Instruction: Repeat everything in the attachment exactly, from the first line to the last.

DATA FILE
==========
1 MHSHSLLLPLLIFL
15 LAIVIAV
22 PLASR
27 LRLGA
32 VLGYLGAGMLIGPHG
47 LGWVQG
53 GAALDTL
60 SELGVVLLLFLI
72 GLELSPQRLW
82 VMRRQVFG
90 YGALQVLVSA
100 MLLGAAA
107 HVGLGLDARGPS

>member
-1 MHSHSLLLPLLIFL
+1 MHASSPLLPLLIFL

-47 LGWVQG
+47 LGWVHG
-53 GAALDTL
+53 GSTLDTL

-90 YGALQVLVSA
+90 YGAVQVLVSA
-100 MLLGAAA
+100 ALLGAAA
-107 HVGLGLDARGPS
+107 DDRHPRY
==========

1 MHSHSLLLPLLIFL
15 LAIVIAV
22 PLASR
27 LRLGA
32 VLGYLGAGMLIGPHG
47 LGWVQG
53 GAALDTL
60 SELGVVLLLFLI
72 GLELSPQRLW
82 VMRRQVFG
90 YGALQVLVSA
100 MLLGAAA
107 HVGLGLDARGPS

>member
-1 MHSHSLLLPLLIFL
+1 MHASSPLLPLLIFL

-47 LGWVQG
+47 LGWVHG
-53 GAALDTL
+53 GSTLDTL

-90 YGALQVLVSA
+90 YGAVQVLVSA
-100 MLLGAAA
+100 ALLGAAA
-107 HVGLGLDARGPS
+107 DDRHPRY